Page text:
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University of Glasgow

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[http://en.wikipedia.org/wiki/University_of_Glasgow]

The University of Glasgow (Scottish Gaelic: Oilthigh Ghlaschu, Latin: Universitas Glasguensis) is the fourth-oldest university in the English-speaking world and one of Scotland's four ancient universities. The university was founded in 1451 and is often ranked in the world's top 100 universities in tables compiled by various bodies.[4][5] In 2013, Glasgow moved to its highest ever position, placing 51st in the world and 9th in the UK in the QS World University Rankings.[6]

In common with universities of the pre-modern era, Glasgow educated students primarily from wealthy backgrounds, but was also, with the University of Edinburgh, a leading centre of the Scottish Enlightenment during the 18th century. The University became a pioneer in British higher education in the 19th century by also providing for the needs of students from the growing urban and commercial middle classes. Glasgow served all of these students by preparing them for professions: the law, medicine, civil service, teaching, and the church. It also trained smaller but growing numbers for careers in science and engineering.[7] In 2007, the Sunday Times ranked it as "Scottish University of the Year."[8] The university is a member of the Russell Group which represents the highest-ranked public research-based universities in the UK. It is also a member of Universitas 21, the international network of research universities.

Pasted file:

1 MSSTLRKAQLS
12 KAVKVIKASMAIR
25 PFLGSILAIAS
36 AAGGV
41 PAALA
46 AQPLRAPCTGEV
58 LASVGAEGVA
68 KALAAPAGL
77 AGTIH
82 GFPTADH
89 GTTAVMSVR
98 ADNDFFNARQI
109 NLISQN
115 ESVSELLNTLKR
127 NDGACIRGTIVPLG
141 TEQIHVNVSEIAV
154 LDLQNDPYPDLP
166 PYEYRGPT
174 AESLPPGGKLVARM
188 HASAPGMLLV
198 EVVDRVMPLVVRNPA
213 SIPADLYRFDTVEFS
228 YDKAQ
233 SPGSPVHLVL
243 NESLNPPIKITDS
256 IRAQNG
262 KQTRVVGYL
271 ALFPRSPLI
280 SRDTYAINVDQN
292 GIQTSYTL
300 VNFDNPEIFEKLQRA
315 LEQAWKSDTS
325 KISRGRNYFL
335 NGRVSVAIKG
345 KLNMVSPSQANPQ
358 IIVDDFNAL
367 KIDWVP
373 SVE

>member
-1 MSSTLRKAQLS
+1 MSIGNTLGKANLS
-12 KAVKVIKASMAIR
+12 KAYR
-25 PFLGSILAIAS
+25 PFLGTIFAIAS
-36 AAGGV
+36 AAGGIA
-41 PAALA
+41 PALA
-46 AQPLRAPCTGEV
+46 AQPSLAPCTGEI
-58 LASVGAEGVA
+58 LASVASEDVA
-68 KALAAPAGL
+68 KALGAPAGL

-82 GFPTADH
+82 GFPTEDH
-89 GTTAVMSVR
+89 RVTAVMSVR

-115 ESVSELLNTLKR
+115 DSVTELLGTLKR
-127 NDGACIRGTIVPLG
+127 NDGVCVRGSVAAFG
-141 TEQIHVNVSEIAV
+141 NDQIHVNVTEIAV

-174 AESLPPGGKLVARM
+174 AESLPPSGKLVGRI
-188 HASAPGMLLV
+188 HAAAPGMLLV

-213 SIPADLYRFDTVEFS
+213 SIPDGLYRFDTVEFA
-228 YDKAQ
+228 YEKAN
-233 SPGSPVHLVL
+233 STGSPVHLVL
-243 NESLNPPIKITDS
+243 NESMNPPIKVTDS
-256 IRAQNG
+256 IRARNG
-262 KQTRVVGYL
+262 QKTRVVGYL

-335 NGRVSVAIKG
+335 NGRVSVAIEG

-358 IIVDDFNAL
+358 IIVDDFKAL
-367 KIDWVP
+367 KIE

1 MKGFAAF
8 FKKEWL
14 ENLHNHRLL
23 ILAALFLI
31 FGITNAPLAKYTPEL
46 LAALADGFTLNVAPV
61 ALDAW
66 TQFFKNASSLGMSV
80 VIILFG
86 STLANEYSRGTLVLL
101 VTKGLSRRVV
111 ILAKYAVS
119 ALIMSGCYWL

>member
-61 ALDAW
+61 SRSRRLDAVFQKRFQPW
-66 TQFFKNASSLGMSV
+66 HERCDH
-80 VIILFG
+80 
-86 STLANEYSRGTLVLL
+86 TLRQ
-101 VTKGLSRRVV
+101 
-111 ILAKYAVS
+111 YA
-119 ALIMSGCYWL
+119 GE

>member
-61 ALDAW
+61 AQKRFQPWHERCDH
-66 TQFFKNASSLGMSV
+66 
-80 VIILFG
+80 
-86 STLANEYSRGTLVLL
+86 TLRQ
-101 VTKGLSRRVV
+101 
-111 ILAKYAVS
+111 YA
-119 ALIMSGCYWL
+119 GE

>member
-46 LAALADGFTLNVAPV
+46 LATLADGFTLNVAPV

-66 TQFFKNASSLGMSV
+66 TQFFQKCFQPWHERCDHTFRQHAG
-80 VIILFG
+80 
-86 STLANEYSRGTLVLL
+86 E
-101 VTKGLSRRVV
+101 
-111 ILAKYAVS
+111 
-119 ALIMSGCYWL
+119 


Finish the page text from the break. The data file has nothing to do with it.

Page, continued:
Originally located in the city's High Street, since 1870 the main University campus has been located at Gilmorehill in the West End of the city.[9] Additionally, a number of university buildings are located elsewhere, such as the University Marine Biological Station Millport on the Island of Cumbrae in the Firth of Clyde and the Crichton Campus in Dumfries.

Glasgow has departments of Law, Medicine, Veterinary Medicine, and Dentistry. Its submission to the most recent UK university research assessment was one of the broadest in the UK.[10] Glasgow's financial endowment is the fifth largest (and fourth largest per head) among UK universities.

Alumni or former staff of the University include philosopher Francis Hutcheson, engineer James Watt, economist Adam Smith, physicist Lord Kelvin, surgeon Joseph Lister, 1st Baron Lister, seven Nobel laureates, two British Prime Ministers, several leaders of Britain's and Scotland's major political parties, and numerous leading figures from legal, scientific and business professions. Entry to the university is highly competitive; applications for each place on many of its courses run into double figures, and successful entrants have on average almost 485 UCAS points. This ranks as the 11th highest among UK higher education institutions ("Entry Standards" – CUG University League Table 2015).[11]The University of Glasgow was founded in 1451 AD by a charter or papal bull from Pope Nicholas V, at the suggestion of King James II, giving Bishop William Turnbull permission to add a University to the city's Cathedral.[12] It is the second-oldest university in Scotland after St Andrews and the fourth-oldest in the English-speaking world. The universities of St Andrews, Glasgow and Aberdeen were ecclesiastical foundations, while Edinburgh was a civic foundation. As one of the Ancient Universities of the United Kingdom, Glasgow University is one of only eight institutions to award undergraduate masters degrees in certain disciplines.